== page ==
Gregg Popovich was flustered. He was rushing through halftime adjustments inside the visitor’s locker room in Chesapeake Energy Arena much quicker than usual. His penmanship was sloppy and his mind was ahead of his voice. He tripped over his words.
He was trying to explain how they want to play it in the second half when the Thunder switch on ball screens and wind up with Durant guarding Timmy in the post, but he couldn’t concentrate.
Duncan knew his coach well. He could tell something was wrong.
“You good, Pop?”
Pop stopped writing. He put the cap on the marker, hung his head, and turned to the room. Rubbing his face, he raised his head and blew out a breath.
“No,” he answered, “Hinder’s playing out there right now, fellas.”
Pop was not quiet about the bands he loved. The team knew how much he adored the Oklahoma City based rockers. He’d once made them listen to All American Nightmare in its entirety two times through on a plane ride from San Antonio to Orlando. It was understood among everyone within the Spurs organization after that: You don’t question Pop’s love of Hinder.
“You seen them last year, Pop” said Gary Neal, “Why you gotta see them now?”
Popovich threw his dry erase marker at Neal. The pen whipped through the air, past Danny Green toweling down his face, past Kawhi Leonard re-tying his Nikes, and past Tiago Splitter blowing his nose into Paddy Mills’ warm up. Straight and true it flew until it hit Neal in the chest. The pen fell to the ground with a click and Popovich began to roll up the sleeves of his purple, gingham shirt. He pointed at Neal as he spoke.
“You know I hated that concert. All they played was trash from Welcome To The Freakshow and I hated that album. They’re supposed to be playing classics from Extreme Behavior. I loved Extreme Behavior.”
When he was done his eyes were wet and his face was red and all in the room were still. They saw how much it meant to him.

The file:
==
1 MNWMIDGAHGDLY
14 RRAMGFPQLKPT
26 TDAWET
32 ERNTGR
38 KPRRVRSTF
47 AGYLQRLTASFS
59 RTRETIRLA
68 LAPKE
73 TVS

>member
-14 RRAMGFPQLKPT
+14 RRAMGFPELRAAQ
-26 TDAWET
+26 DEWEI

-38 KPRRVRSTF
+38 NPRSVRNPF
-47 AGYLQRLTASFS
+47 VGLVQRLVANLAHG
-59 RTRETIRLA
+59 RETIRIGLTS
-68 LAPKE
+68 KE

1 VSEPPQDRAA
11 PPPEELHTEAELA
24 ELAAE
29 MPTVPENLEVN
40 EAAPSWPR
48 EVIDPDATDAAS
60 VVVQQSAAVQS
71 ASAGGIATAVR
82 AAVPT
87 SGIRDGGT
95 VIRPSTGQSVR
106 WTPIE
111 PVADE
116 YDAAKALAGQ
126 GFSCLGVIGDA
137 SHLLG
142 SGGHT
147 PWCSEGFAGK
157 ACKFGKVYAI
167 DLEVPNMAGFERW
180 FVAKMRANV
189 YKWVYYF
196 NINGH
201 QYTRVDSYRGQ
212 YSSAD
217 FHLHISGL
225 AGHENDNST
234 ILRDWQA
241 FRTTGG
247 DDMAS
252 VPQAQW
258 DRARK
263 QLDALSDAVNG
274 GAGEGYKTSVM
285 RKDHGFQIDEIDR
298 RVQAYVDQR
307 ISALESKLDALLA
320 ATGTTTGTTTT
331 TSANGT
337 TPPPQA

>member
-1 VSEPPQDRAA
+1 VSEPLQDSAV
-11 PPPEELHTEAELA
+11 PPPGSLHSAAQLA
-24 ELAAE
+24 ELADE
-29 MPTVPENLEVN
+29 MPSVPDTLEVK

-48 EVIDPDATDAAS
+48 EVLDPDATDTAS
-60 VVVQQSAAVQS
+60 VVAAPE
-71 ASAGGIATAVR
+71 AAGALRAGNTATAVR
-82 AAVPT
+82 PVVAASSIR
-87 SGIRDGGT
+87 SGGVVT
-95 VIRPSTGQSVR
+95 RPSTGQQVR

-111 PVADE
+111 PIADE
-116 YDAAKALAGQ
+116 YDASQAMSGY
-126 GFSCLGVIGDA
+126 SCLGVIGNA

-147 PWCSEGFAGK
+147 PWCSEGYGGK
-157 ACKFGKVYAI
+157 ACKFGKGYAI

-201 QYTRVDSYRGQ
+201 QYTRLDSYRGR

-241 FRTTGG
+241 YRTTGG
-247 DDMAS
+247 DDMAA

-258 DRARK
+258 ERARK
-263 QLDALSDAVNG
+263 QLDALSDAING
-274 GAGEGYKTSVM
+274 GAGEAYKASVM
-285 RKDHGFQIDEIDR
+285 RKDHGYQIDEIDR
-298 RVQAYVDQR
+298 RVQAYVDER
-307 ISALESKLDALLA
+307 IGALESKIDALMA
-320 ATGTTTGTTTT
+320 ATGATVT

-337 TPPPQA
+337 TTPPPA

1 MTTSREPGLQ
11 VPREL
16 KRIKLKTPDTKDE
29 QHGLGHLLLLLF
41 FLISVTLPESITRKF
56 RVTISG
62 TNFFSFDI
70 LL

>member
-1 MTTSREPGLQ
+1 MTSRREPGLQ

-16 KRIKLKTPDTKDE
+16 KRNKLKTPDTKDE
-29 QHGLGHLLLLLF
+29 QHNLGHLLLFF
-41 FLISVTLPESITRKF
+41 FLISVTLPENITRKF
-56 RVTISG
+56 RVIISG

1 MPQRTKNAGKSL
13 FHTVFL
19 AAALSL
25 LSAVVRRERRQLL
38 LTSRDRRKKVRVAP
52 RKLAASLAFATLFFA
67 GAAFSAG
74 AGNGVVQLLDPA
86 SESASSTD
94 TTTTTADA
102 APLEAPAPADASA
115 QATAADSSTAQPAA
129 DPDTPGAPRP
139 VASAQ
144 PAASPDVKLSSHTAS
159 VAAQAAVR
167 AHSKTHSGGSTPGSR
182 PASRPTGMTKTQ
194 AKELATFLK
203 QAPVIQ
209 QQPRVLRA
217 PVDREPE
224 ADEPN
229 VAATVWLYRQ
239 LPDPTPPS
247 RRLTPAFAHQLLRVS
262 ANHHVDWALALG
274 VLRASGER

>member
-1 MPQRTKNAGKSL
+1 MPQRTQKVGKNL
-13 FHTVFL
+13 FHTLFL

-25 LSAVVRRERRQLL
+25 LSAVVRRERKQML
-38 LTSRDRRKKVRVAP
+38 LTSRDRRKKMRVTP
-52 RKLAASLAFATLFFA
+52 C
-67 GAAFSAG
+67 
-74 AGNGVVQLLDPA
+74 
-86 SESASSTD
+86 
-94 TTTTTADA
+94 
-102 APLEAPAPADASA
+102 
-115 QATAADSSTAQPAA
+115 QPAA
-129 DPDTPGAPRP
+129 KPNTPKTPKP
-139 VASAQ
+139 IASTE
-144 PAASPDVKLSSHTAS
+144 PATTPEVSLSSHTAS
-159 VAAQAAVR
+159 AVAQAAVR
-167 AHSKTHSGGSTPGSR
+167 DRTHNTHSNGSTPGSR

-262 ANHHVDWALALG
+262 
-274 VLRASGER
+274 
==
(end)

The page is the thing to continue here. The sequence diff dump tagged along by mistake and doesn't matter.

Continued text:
“Go, Pop,” said Duncan, “You’re good. Coach Bud can help us with the adjustments. Enjoy the show.”
Popovich held his hands out in front of himself as if he was praying.
“Thank you, Timmy.”
And with that he left the locker room. He sprinted down the tunnel, dodging Reggie Miller chatting up one of the Thunder Girls when he turned the corner. As he neared the court, he heard the faint beginnings of his song. The lights faded in and out and the crowd buzzed indifference, but he was there. And he was into it.
He got to the court and heard Austin Winkler’s voice and his eyes shut and he let the words wash him clean.
Honey why you callin me so late?
It’s kinda hard to talk right now.
Honey why you cryin?
Is everything okay?
Gotta whisper cuz I can’t speak to loud.
Popovich whispered to as he strained his head toward the sky.
One tear escaped his eye. He did not reach to wipe it. It fell on the vibrating hardwood and rippled with the words.
And I never wanna say goodbye.
He didn’t either.
Across the court he saw William H. Macy. Macy, wearing a green, yellow, blue, white, and black striped shirt, black jeans, and a charcoal grey scarf, made eye contact with Popovich. It was a knowing stare they shared. Both wholly into the music. Not worried about anything other than the notes and their involvement with them. Still primed with one of the more potent mustaches of his generation, Popovich saw in Macy an equal.
This sight and feeling confirmed in Popovich something he’d known all along: Hinder brings people together.
The band kept with their psalms disguised as songs.
Popovich swayed as Winkler crooned, alive.